May 22, 2017; Boston Globe
A recent study by the U.S. Census Bureau showed that the median income of American men between the ages of 18 and 34 is falling, but that of women is rising.
According to the Boston Globe, “The share of young men making between $30,000 and $100,000 a year shrank significantly over the past four decades, despite the fact that they are better educated and working full time at the same rate.”
During the same period of time (1975–2015), the number of young women in higher income brackets has grown. In 1975, less than two percent of women made more than $60,000 per year, in 2015 dollars; in 2015, 13.1 percent of them did. That’s still less than the proportion of men in the highest income bracket (23.5 percent of men make $60,000 per year or more), but the gap has shrunk significantly.
Women’s wages have risen slightly since 1975, but their educational attainment levels have risen significantly in that time. Seventy percent of women have a bachelor’s or an associate’s degree, compared to 36.6 percent in 1975, meaning that women’s rate of higher education has nearly doubled, compared to about a 20 percent increase for men, who now make up less than half of graduates from universities. (According to the Washington Post, “starting with people born in the 1960s, women have…graduated at higher rates than men.”) NPQ has reported on this dichotic gap between education and income, noting that it is particularly significant in the nonprofit field.
The upshot: both men and women have made significant gains in education, but only women have gained in earnings, and they haven’t gained enough to catch up with the average wage for men, whether measured today or 40 years ago. Among other concerns, that’s a problem for women’s equality and for the general financial welfare of American households.
Dozens of economic and social realities play into these wage trends, from family leave policies to the failure of wages to grow apace with inflation. The “Fight for $15,” which NPQ has closely followed, is not just a fight to recognize that the wealth gap has created great inequality; it’s a fight to recognize that real wealth has been lost in many households. Nonprofits are a part of this landscape, fighting the consequences of poverty while sometimes paying insufficient wages to their own staffs.
Part of what’s caused the disparity between men’s and women’s wage trends, according to the Boston Globe, is that “women are benefiting from the fact that many of the fastest-growing jobs that pay stable middle-class wages are in industries that employ a lot of women, such as health care and professional services.”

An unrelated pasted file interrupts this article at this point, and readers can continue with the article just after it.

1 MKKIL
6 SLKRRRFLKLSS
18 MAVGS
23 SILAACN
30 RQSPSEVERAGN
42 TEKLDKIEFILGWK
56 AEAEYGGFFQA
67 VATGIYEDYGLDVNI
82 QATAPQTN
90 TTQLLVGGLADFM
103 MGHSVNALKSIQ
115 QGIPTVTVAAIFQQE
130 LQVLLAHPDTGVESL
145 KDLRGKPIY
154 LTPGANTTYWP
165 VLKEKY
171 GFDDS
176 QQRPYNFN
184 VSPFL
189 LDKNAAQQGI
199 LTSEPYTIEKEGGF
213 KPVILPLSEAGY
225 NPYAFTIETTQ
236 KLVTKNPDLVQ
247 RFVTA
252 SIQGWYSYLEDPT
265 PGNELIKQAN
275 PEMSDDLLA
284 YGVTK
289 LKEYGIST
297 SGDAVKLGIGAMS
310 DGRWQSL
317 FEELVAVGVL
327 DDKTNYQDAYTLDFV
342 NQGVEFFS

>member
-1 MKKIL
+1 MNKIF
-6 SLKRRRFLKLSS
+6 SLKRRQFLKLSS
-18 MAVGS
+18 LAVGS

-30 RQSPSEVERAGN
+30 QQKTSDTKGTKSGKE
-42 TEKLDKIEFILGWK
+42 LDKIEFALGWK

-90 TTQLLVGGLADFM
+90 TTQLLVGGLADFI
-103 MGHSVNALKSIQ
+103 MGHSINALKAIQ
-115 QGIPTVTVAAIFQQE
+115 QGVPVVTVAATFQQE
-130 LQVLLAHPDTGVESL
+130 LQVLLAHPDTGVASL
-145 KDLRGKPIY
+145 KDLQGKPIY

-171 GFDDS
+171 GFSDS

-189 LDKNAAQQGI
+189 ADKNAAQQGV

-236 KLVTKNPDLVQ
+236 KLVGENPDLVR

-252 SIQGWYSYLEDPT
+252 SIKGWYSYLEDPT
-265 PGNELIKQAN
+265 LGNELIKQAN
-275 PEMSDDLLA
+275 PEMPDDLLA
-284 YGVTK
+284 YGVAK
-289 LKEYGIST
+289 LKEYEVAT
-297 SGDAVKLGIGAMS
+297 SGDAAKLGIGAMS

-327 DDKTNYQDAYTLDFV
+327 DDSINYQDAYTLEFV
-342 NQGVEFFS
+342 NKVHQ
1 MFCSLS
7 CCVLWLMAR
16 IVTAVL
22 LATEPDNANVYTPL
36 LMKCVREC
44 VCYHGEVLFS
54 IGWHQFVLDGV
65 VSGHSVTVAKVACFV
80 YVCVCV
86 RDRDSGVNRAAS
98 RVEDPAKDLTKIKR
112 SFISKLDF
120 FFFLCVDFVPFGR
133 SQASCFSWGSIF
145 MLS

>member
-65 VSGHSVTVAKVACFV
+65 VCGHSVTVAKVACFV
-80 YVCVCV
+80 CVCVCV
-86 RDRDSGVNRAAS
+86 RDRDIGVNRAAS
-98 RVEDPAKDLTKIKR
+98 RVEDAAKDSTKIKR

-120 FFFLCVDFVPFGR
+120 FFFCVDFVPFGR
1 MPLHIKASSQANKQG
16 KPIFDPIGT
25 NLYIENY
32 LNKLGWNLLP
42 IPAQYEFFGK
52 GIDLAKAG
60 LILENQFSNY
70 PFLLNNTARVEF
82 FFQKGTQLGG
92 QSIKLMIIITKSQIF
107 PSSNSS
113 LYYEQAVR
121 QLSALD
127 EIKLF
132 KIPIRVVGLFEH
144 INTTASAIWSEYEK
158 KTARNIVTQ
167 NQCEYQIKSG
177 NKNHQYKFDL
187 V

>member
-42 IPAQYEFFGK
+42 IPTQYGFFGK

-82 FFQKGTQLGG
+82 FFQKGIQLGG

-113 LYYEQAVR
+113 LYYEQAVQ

That also might help account for the fact that women’s wages have failed to catch up to men’s: Women’s increased presence in caregiving, teaching, and other human services professions has correlated with a decline in the wages of those jobs. According to the New York Times, when women begin to dominate a professional field, wages in that field fall as much as 57 percentage points. Researchers at Cornell concluded “pure discrimination may account for 38 percent of the gender pay gap.” Healthcare and other direct service nonprofits have struggled to pay a living wage, creating “wage ghettos” that disproportionately affect women and women of color. These wage trends affect the entire economy, not just women; last year, NPQ noted that “the United States could add $4.3 trillion to its economy in 2025 if women were to attain full gender equality.”
The decline in men’s wages and the failure of women’s wages to rise proportionately affects more than just their buying power in the market. The Census Bureau study reported that more young men and women live with their parents than with a spouse, and one in four are idle, meaning not working or in school.
As has been exhaustively noted, the much-touted recovery of the economy since 2008 is insufficient, and the recent wage study shows this in stark numbers. For millions of people, wages are not improving, and the need for public service increases even as social programs come onto the federal chopping block. Nonprofits may consider their own roles in this trend, and rethink what might be the most efficient way to provide a decent living for American households.— Erin Rubin